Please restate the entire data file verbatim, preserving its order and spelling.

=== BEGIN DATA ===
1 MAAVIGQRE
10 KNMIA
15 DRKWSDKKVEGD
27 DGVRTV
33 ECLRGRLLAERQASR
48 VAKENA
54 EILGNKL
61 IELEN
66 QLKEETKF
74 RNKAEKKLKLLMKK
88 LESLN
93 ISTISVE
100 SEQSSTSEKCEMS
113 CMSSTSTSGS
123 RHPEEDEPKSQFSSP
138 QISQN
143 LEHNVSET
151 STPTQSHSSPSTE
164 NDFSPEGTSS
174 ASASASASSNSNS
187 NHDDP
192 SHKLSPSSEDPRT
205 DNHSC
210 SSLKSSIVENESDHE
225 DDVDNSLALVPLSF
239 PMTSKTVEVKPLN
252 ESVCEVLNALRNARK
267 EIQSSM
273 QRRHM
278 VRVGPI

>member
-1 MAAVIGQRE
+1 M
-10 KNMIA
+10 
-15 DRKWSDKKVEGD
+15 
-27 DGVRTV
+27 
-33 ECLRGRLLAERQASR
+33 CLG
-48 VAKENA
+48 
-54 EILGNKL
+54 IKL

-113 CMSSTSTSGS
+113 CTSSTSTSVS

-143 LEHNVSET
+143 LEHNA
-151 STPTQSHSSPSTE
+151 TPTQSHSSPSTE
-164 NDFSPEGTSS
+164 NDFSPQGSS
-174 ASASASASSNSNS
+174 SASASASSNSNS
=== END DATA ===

1 MAAVIGQRE
10 KNMIA
15 DRKWSDKKVEGD
27 DGVRTV
33 ECLRGRLLAERQASR
48 VAKENA
54 EILGNKL
61 IELEN
66 QLKEETKF
74 RNKAEKKLKLLMKK
88 LESLN
93 ISTISVE
100 SEQSSTSEKCEMS
113 CMSSTSTSGS
123 RHPEEDEPKSQFSSP
138 QISQN
143 LEHNVSET
151 STPTQSHSSPSTE
164 NDFSPEGTSS
174 ASASASASSNSNS
187 NHDDP
192 SHKLSPSSEDPRT
205 DNHSC
210 SSLKSSIVENESDHE
225 DDVDNSLALVPLSF
239 PMTSKTVEVKPLN
252 ESVCEVLNALRNARK
267 EIQSSM
273 QRRHM
278 VRVGPI

>member
-1 MAAVIGQRE
+1 M
-10 KNMIA
+10 
-15 DRKWSDKKVEGD
+15 
-27 DGVRTV
+27 
-33 ECLRGRLLAERQASR
+33 CLG
-48 VAKENA
+48 
-54 EILGNKL
+54 IKL

-113 CMSSTSTSGS
+113 CTSSTSTSVS

-143 LEHNVSET
+143 LEHNA
-151 STPTQSHSSPSTE
+151 TPTQSHSSPSTE
-164 NDFSPEGTSS
+164 NDFSPQGSS
-174 ASASASASSNSNS
+174 SASASASSNSNS